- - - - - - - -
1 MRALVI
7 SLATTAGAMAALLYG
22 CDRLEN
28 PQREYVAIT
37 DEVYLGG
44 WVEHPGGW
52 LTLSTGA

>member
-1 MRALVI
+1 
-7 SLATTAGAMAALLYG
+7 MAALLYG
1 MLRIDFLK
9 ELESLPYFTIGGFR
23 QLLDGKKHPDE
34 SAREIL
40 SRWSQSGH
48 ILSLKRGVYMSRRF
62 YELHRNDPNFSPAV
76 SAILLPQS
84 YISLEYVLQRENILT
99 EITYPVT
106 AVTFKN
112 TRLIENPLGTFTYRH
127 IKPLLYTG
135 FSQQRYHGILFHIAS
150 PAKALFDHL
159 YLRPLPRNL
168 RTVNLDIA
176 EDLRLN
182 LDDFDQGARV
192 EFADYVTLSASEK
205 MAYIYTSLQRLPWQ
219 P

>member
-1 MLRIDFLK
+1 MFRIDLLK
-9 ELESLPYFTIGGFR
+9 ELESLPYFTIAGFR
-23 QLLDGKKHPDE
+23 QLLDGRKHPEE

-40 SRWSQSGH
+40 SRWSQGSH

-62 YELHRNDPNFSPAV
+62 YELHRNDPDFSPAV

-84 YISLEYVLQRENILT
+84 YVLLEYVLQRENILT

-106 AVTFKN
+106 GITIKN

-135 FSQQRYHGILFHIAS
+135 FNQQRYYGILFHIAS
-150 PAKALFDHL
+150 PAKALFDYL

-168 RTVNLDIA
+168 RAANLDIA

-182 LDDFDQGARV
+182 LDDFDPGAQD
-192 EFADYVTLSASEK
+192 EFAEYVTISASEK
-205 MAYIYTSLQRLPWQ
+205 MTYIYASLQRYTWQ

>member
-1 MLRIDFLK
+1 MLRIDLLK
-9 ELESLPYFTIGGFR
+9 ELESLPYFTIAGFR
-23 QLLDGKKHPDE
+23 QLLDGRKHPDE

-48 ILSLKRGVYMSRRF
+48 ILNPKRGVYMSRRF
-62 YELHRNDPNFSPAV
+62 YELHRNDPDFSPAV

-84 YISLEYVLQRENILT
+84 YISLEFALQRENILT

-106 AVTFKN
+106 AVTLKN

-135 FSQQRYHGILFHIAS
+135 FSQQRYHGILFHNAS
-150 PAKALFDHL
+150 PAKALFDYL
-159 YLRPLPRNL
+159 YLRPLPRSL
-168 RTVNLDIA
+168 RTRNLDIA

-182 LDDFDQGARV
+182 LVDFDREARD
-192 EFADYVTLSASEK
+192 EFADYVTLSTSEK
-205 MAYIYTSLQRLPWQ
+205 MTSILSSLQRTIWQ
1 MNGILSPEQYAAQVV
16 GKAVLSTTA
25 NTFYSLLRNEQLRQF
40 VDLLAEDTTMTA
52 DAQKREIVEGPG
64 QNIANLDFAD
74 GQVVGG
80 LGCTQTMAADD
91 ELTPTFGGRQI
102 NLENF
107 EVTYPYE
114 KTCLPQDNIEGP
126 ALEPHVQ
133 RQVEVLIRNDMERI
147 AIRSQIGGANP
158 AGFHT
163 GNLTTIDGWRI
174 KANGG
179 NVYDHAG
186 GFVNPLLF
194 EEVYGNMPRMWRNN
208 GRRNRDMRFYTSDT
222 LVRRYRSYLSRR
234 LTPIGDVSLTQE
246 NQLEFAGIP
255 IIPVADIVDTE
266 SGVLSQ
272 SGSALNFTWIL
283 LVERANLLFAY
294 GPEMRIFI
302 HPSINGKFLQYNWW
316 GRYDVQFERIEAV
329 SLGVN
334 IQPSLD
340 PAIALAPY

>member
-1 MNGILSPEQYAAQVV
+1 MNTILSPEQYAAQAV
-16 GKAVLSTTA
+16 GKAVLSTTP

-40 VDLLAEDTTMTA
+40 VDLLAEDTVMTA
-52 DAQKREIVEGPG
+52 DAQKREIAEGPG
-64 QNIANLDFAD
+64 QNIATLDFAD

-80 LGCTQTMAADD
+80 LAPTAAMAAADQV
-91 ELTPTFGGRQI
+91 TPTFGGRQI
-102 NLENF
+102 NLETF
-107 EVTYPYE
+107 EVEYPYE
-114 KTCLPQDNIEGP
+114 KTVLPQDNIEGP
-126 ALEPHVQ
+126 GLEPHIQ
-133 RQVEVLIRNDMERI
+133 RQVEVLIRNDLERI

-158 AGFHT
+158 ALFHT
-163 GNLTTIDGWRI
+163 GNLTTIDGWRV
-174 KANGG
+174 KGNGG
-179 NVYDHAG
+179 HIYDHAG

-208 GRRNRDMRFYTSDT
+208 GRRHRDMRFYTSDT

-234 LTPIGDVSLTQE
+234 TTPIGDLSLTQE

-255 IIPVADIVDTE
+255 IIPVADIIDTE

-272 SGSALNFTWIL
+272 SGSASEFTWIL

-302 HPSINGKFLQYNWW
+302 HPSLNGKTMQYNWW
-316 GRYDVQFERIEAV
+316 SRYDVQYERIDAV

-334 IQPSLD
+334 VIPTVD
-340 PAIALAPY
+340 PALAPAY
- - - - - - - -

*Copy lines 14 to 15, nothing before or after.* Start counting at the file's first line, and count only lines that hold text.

9 ELESLPYFTIGGFR
23 QLLDGKKHPDE